Connecting women living beyond breast cancer for physical activity change: the importance of partner quality and social support on physical activity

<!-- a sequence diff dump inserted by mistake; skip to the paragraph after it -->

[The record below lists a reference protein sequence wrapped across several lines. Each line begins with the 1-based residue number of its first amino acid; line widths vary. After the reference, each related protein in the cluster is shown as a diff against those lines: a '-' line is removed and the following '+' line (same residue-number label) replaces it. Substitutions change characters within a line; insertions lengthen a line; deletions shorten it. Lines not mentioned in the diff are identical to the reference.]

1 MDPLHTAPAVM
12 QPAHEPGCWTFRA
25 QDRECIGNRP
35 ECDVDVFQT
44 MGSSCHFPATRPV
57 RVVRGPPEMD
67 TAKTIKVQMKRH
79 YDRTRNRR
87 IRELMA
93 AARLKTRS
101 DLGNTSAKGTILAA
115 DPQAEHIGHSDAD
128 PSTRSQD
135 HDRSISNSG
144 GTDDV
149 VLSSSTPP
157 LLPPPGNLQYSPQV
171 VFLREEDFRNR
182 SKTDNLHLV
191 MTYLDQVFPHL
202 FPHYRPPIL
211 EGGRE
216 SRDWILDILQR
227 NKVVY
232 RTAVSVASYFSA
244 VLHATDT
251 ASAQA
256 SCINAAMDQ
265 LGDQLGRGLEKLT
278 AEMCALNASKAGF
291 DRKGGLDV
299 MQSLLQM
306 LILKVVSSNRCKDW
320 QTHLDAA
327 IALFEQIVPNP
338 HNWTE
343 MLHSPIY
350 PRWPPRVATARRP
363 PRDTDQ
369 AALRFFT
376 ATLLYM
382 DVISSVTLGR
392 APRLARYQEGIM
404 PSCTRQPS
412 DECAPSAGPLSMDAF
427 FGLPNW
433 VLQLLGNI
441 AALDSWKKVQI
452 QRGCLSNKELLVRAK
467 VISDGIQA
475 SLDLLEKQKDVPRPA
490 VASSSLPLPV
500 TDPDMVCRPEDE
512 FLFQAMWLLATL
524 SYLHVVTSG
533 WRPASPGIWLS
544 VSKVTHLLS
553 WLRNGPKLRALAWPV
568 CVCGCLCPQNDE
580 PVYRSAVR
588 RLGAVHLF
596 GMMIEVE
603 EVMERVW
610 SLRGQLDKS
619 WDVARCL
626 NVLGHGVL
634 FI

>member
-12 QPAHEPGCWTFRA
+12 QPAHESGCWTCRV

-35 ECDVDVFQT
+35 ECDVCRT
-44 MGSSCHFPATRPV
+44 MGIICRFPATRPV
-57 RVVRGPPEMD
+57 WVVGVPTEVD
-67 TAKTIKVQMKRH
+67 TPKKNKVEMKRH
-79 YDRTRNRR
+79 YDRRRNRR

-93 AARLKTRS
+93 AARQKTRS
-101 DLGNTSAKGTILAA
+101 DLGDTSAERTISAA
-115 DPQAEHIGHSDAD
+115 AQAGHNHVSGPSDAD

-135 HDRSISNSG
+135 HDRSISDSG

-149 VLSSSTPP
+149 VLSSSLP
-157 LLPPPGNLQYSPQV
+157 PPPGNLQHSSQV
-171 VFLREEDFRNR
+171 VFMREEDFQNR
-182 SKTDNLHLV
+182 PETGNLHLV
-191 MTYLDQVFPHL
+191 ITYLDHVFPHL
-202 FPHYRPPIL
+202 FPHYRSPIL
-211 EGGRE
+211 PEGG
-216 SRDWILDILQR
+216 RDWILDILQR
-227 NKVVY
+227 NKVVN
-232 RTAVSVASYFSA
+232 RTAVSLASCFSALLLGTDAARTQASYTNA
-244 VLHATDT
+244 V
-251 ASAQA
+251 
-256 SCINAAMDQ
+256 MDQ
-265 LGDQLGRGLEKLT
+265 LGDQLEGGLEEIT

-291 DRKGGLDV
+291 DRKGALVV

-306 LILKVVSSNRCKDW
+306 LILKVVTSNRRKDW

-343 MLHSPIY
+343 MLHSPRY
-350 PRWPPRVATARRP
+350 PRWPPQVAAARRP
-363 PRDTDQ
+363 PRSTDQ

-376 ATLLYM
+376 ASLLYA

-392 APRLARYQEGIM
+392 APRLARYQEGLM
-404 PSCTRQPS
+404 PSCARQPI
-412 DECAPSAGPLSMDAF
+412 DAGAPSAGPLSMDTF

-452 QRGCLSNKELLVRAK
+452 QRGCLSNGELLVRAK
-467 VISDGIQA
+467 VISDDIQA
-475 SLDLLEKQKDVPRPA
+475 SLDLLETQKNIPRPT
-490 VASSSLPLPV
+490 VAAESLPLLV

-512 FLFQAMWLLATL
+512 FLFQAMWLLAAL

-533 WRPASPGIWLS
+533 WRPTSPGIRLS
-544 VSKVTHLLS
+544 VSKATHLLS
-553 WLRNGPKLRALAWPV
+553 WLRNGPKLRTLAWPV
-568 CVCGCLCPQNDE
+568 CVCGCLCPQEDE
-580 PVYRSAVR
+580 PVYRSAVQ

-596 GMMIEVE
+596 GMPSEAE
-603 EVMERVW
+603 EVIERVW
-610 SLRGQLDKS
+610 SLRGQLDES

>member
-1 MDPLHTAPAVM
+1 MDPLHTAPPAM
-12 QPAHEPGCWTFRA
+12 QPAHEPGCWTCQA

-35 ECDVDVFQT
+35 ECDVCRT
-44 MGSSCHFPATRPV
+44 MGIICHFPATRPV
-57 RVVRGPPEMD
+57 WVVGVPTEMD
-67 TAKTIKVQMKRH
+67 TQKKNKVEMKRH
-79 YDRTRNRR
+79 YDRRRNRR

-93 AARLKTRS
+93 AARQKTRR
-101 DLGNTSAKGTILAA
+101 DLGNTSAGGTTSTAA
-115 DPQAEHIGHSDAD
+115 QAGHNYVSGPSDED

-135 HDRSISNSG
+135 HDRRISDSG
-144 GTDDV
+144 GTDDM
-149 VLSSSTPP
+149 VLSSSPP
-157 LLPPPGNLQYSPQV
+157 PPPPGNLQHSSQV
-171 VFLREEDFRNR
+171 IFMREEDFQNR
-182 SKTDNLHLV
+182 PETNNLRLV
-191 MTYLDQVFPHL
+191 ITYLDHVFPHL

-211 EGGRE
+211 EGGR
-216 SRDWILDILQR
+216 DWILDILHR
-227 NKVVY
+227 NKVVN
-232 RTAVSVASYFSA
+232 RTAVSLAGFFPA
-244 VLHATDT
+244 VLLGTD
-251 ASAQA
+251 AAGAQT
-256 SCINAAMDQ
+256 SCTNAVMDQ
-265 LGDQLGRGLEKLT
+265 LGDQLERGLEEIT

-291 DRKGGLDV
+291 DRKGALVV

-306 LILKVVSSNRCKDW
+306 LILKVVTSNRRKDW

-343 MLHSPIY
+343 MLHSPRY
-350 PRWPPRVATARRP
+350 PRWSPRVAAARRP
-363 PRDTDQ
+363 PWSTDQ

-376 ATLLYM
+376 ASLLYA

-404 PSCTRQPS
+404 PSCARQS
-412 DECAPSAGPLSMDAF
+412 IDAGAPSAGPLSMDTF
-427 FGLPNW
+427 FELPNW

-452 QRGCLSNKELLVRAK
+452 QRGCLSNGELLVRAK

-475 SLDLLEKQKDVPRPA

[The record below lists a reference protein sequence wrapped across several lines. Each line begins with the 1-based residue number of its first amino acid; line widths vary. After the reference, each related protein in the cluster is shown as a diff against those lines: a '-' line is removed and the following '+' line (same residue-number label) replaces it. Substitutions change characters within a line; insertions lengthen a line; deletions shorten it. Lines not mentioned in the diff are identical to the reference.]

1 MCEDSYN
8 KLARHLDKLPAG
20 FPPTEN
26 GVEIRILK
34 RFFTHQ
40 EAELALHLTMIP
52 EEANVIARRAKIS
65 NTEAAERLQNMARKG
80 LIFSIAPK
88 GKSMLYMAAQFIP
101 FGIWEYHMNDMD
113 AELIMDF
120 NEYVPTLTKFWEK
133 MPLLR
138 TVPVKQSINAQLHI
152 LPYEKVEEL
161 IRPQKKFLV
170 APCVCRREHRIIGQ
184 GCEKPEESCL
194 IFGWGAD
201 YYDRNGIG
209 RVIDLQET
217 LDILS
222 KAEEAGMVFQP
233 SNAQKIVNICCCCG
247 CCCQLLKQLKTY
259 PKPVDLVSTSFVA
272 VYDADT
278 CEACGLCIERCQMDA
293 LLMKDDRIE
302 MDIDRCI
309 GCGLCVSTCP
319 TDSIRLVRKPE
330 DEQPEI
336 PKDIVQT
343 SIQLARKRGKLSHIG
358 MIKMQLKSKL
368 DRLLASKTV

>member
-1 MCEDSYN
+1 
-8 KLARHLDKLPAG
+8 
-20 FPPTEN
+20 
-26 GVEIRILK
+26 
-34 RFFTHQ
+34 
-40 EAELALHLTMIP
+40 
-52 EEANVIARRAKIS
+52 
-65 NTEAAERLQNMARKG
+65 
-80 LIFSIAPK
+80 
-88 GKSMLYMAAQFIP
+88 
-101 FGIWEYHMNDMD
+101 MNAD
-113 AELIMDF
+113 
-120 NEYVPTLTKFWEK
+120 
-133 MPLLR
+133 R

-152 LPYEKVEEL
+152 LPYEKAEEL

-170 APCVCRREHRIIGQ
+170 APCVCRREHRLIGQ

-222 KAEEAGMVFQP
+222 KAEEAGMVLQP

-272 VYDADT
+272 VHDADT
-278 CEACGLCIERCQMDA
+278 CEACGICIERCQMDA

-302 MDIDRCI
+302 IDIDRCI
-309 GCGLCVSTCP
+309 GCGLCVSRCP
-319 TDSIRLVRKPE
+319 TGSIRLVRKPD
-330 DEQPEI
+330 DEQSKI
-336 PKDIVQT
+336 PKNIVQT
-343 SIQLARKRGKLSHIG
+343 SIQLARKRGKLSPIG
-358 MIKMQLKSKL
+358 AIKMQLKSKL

Support from a fellow person living beyond a cancer diagnosis may result in increased physical activity (PA), yet the quality of the partner match and perceived social support may impact the influence of partners on PA. This RCT examined group differences among inactive women living beyond a breast cancer diagnosis paired with another woman (MATCH; n = 54) versus paired with another woman and training with a qualified exercise professional (MATCHQEP; n = 54) on increasing PA over 10-weeks. Perceptions of partner match quality and amount of PA social support were compared. PA support was explored as a factor impacting change in PA. Post-intervention improvements in moderate-to-vigorous (MV)PA were observed in both groups, with MATCHQEP more active (d = .19). Perception of partner match quality was higher for the MATCH group compared to MATCHQEP (d = .75) whereas the MATCHQEP reported higher perceptions of PA support (d = .58). A multilevel linear model with group, PA-related support, and the interaction term predicting change in PA was tested. A significant interaction (b = 7.60, SE = 3.91, p = .05) was observed and simple slopes indicated women in the MATCHQEP who perceived greater PA support increased their PA additionally (b = 7.18, SE = 2.73, p = .01) compared to those who perceived lower levels of PA support (b = -.045, SE = 2.81, p = .87). PA support did not impact change in PA for the MATCH group. These findings have implications for peer-based behaviour change interventions.